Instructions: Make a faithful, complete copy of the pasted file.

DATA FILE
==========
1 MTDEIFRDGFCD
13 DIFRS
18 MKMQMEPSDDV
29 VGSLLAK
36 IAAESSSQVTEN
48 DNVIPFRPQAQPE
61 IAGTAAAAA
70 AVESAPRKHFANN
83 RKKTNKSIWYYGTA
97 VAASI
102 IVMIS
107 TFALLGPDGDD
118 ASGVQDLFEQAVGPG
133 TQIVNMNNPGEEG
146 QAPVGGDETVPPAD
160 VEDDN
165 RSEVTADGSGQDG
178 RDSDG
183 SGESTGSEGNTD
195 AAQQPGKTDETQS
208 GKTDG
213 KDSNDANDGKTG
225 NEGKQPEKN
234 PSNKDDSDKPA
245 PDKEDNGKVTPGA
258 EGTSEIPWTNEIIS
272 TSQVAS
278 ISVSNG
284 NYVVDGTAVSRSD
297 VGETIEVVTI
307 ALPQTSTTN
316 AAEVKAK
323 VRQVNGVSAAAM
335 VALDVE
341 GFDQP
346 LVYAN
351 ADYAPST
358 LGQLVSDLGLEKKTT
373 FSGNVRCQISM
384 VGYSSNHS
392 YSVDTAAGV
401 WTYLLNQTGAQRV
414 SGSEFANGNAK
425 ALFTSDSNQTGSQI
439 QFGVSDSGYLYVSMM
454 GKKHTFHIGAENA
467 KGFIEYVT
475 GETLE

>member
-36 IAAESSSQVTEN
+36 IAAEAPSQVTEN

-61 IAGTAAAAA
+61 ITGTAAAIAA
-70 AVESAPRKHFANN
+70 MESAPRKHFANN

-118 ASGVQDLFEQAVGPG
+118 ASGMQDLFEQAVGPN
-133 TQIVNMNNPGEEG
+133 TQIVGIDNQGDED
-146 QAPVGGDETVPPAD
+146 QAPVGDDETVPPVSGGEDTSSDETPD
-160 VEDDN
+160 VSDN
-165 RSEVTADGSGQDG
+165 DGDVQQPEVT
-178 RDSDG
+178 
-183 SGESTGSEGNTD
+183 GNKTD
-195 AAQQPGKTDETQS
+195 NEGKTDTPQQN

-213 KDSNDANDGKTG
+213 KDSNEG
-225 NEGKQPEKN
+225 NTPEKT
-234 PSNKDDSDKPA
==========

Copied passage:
1 MTDEIFRDGFCD
13 DIFRS
18 MKMQMEPSDDV
29 VGSLLAK
36 IAAESSSQVTEN
48 DNVIPFRPQAQPE
61 IAGTAAAAA
70 AVESAPRKHFANN
83 RKKTNKSIWYYGTA
97 VAASI
102 IVMIS
107 TFALLGPDGDD
118 ASGVQDLFEQAVGPG
133 TQIVNMNNPGEEG
146 QAPVGGDETVPPAD
160 VEDDN
165 RSEVTADGSGQDG
178 RDSDG
183 SGESTGSEGNTD
195 AAQQPGKTDETQS
208 GKTDG
213 KDSNDANDGKTG
225 NEGKQPEKN
234 PSNKDDSDKPA
245 PDKEDNGKVTPGA
258 EGTSEIPWTNEIIS
272 TSQVAS
278 ISVSNG
284 NYVVDGTAVSRSD
297 VGETIEVVTI
307 ALPQTSTTN
316 AAEVKAK
323 VRQVNGVSAAAM
335 VALDVE
341 GFDQP
346 LVYAN
351 ADYAPST
358 LGQLVSDLGLEKKTT
373 FSGNVRCQISM
384 VGYSSNHS
392 YSVDTAAGV
401 WTYLLNQTGAQRV
414 SGSEFANGNAK
425 ALFTSDSNQTGSQI
439 QFGVSDSGYLYVSMM
454 GKKHTFHIGAENA
467 KGFIEYVT
475 GETLE

>member
-36 IAAESSSQVTEN
+36 IAAEAPSQVTEN

-61 IAGTAAAAA
+61 ITGTAAAIAA
-70 AVESAPRKHFANN
+70 MESAPRKHFANN

-118 ASGVQDLFEQAVGPG
+118 ASGMQDLFEQAVGPN
-133 TQIVNMNNPGEEG
+133 TQIVGIDNQGDED
-146 QAPVGGDETVPPAD
+146 QAPVGDDETVPPVSGGEDTSSDETPD
-160 VEDDN
+160 VSDN
-165 RSEVTADGSGQDG
+165 DGDVQQPEVT
-178 RDSDG
+178 
-183 SGESTGSEGNTD
+183 GNKTD
-195 AAQQPGKTDETQS
+195 NEGKTDTPQQN

-213 KDSNDANDGKTG
+213 KDSNEG
-225 NEGKQPEKN
+225 NTPEKT
-234 PSNKDDSDKPA